DT Cryptic No 25882 – Review

Daily Telegraph Cryptic No 25882 – Review

A full analysis by Peter Biddlecombe

+ – + – + – + – + – + – + – + – + – + – + – + – + – +

BD Rating – Difficulty *** Enjoyment ***

Another strange grid – if you don’t get the 15-letter answers, this is four separate crosswords, with uneven checking – the 9-letter answers are underchecked (4 of 9) and the 3s and 15s are overchecked – 3/3 and 9/15. And of course, the 4/5/7/8/10/…-letter words can’t come out to play.

Lots of the clues seem like gentle puns rather than really cryptic clues, and several of the more cryptic ones use words/definitions so close together that the clue is very easy or might lead to more than one answer

Across
1 Idyllic opera depicting shepherds over the internet (9)
PASTORAL=”depicting shepherds+E = “over the internet” (as in e-mail, e-commerce) = PASTORALE -the idyllic opera. But pastoral and pastorale are pretty much the same thing. [Different explanation to Big Dave’s on the day for the final E – he suggested middle letter of “net” from internet. I hope that wasn’t the idea – aside from the question of whether tricks like “indeed” = “in deed” are really fair, “inter-” means “between” rather than “inside”.]
9 Match gold leaving hot line fifth-rate (6)
EQUATE=match. “hot line” = EQUATOR, losing the OR=gold. Then E=grade E as opposed to A, B, C, D = “fifth-rate”.
10 Go with chaperon (9)
ACCOMPANY – double def – or two versions of the same def – chaperon is a verb in the cryptic reading, not the noun suggested by the surface reading. It’s hard to be 100% sure that you’ve got the right answer, though unlike 15D, I can’t see another 9-letter synonym.
11 Flighty fellow (6)
AIRMAN – a fellow, and “flighty” – our first gentle pun
12 Outstanding plan (6-3)
RELIEF=outstanding (as of sculpture), MAP=plan – the next gentle pun. I was just about to say there was no proper def, but then discovered that “relief map” can mean one of those 3D map models you might find in a Lakeland youth hostel, as well as a flat map showing relief.
13 Plant to increase spectacularly (6)
ROCKET – 2 defs which I discover are different – I had this vague idea that rocket grew quickly.
17 A possessive lady (3)
A,MY=a “possessive”, along with “your”, “his”, etc.
19 Lucky drawer (9,6)
HORSESHOE MAGNET – back in the gentle pun zone here – horseshoes are lucky, and a magnet “draws”=attracts.
20 A short distance behind boat (3)
A,FT.=foot, and AFT=”behind boat”
21 Close, close, close (6)
NEARBY=close, = NEAR=close,BY=close – OK but ‘near’ and ‘nearby’ are so similar that it’s not that much of a surprise
25 Chum irate suffering this fever (9)
RHEUMATIC=anag. of “chum irate”. “Irate chum” seems to give a more meaningful surface. though still an obvious anag.
26 Extremely useful footballer (6)
WINGER – a footballer useful on the sides = extremes of the pitch
27 A workroom bloomer producing gypsum (9)
A,LAB=workroom,ASTER=bloomer. Modern-day alabaster is fine-grained gypsum (an older meaning is some kind of calcite). “producing” is a good example of a link-word between wordplay and definition – (A + LAB + ASTER) produces ALABASTER. This is much better than the “with” and “during” link-words we had last week.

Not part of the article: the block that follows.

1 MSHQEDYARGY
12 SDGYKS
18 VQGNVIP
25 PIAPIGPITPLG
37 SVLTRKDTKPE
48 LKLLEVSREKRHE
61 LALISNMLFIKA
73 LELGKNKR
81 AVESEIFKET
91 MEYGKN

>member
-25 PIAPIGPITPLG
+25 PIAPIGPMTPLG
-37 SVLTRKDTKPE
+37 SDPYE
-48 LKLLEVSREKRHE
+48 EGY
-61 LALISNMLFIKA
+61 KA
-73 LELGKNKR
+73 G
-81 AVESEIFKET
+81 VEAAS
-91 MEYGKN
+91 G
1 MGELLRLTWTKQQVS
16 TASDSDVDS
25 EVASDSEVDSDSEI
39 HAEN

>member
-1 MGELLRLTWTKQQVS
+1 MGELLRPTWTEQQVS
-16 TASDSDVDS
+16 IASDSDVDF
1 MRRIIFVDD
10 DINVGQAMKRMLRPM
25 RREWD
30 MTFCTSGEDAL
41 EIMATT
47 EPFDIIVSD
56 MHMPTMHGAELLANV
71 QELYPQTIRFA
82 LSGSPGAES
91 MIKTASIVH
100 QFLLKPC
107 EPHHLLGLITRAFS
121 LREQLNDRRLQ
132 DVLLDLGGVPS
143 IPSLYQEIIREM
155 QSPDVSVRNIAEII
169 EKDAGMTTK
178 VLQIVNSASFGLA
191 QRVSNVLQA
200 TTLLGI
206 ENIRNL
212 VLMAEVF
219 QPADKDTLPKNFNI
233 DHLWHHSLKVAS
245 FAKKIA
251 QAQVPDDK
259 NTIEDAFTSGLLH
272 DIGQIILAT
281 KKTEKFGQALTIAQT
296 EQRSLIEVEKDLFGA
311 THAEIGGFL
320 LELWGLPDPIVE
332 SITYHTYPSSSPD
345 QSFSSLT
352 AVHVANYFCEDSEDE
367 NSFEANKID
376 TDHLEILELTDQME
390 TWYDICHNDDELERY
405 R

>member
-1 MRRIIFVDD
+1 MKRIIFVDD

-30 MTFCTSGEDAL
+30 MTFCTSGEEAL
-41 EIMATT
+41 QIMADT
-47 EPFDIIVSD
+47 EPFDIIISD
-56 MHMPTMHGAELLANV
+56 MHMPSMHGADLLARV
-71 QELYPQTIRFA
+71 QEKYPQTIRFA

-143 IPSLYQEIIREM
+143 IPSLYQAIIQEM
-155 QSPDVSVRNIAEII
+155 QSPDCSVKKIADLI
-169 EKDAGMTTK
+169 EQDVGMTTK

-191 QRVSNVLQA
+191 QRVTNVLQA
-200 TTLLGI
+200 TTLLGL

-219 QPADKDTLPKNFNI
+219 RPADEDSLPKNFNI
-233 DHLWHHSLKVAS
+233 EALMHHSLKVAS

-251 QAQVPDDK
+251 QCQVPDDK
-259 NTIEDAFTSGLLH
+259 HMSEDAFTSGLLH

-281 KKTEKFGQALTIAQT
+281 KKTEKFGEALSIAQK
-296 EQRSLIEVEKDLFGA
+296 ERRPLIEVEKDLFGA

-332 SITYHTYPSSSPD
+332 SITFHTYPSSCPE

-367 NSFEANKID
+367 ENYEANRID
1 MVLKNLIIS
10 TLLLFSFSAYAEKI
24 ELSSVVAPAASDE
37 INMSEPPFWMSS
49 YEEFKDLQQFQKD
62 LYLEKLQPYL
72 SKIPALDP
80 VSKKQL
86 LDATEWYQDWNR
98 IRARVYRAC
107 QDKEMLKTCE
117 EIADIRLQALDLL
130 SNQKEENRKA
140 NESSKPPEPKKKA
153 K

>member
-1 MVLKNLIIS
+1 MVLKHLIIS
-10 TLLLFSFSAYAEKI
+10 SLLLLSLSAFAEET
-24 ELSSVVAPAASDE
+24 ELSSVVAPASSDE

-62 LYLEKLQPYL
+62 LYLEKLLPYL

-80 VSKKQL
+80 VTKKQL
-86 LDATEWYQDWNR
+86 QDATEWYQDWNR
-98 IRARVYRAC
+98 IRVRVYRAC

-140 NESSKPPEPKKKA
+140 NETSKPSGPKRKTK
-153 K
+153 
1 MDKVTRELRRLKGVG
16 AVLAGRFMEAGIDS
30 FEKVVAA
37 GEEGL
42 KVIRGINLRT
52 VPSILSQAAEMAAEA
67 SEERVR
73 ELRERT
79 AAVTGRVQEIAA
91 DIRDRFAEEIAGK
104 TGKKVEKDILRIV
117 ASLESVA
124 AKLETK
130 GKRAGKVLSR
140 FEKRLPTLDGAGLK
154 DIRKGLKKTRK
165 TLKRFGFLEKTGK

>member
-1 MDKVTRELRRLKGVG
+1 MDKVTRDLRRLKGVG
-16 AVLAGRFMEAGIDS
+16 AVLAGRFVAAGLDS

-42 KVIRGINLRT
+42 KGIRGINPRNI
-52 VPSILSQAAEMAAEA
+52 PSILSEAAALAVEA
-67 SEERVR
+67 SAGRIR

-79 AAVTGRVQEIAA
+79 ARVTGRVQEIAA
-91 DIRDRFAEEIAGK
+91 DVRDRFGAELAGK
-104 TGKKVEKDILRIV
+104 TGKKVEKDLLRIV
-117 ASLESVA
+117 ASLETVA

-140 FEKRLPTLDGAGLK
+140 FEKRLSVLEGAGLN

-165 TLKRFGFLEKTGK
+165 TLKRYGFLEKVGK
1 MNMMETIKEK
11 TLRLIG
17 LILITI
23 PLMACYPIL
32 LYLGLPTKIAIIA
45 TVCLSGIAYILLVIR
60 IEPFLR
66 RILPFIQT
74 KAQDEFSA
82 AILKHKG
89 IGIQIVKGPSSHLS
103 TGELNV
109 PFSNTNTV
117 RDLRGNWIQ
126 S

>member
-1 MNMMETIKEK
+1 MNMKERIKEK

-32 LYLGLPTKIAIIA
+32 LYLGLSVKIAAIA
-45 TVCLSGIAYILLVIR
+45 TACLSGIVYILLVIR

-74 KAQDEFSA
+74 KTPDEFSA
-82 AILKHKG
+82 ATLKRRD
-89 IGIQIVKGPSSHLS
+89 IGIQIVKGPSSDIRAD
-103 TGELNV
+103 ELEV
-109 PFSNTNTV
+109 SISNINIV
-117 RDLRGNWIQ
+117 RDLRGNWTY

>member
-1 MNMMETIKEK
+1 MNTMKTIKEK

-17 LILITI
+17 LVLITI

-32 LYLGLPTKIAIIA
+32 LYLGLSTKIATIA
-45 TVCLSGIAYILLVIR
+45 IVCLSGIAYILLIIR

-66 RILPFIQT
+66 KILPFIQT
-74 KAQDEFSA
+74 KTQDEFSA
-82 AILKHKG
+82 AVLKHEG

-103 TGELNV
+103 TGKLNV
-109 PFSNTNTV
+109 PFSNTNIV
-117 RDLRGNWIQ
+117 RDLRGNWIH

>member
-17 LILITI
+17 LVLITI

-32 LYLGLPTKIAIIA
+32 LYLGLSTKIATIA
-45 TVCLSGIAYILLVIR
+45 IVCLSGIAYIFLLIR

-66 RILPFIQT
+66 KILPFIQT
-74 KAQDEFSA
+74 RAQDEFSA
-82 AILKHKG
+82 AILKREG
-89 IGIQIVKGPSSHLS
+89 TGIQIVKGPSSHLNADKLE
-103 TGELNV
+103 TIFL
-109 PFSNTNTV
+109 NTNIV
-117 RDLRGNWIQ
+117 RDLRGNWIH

28 Go into it for a break (6)
RECESS – 2 defs – a niche and a (parliamentary) holiday
29 Delightful discussion, it’s flattery (5,4)
SWEET=delightful,TALK=discussion – but the charade split is the obvious one so a very easy clue
Down
2 Part of circle he had bent over (6)
ARC,HE’D – arched as of your back
3 Cheap American duo took part (3-3)
TWO=duo,BIT=part – “two-bit” is US for “cheap”, a bit being an eighth of a dollar I believe (from a time when they cut them into, er, bits).
4 Tearaway’s financial exploitation (3-3)
RIP=tear,OFF=away
5 Extended reach in force (4,3,2,3,3)
LONG ARM OF THE LAW – gentle pun on “extended reach” = long arm, force=”the law”
6 Just as talkative perhaps having double meaning (9)
EQUI (prefix) =”just as”,VOCAL=talkative
7 Drying grass while the sun shines? (9)
HAYMAKING – same as “making hay” which you proverbially do in the sunshine
8 Put back strap, say (9)
REIN=strap,STATE=say
14 Feature conscious crocks (9)
CHIN=(facial) feature,AWARE=conscious
15 Dangerously rash and injurious (9)
BREAKNECK – 2 defs, but really two of the same def., and my least favourite clue of the puzzle, as OVEREAGER, FOOLHARDY and DAREDEVIL all seem perfectly valid 9-letter alternatives – if you didn’t have checking letters to contradict it, thinking of one of these would make a quarter of the puzzle unnecessarily tough.
16 Bird’s bar rested awkwardly (9)
REDBREAST = anag. of “bar rested”. “bra rested” might have livened up the surface meaning.
17 Either way it expresses surprise (3)
AHA – a palindrome
18 Still they came up without aspiration (3)
YET = reversal of they=still, without the H=aspiration
22 Unpretentious pie? (6)
HUMBLE – gentle pun on “humble pie”
23 Beasts troubling hound (6)
BASSET = anag. of beasts – “troubling” seems more likely to point to the word following it as the anag. fodder, so it was kind of the setter not to find a 6-letter def.
24 Left potential alien transmitted by direct descent (6)
L, INEAL=anag. of “alien”.
Advertisements

2 Comments

  1. gazza
    Posted March 26, 2009 at 1:03 pm | Permalink

    On 15d I don’t really see the problem – none of the other possibilities suggested have the same connotations of injury as “break neck”.

  2. Posted March 26, 2009 at 1:20 pm | Permalink

    The problem I’m concerned about is not whether these look like better answers when you know about ‘breakneck’, but whether they look good enough if you only think of one of them – FOOLHARDY and DAREDEVIL both suggest danger if not a specific injury. When the two defs are genuinely different, as in the ROCKET clue, this is far less likely to happen – there must be plenty of 6-letter plants, but “increase spectacularly” makes only one of them a remotely convincing answer.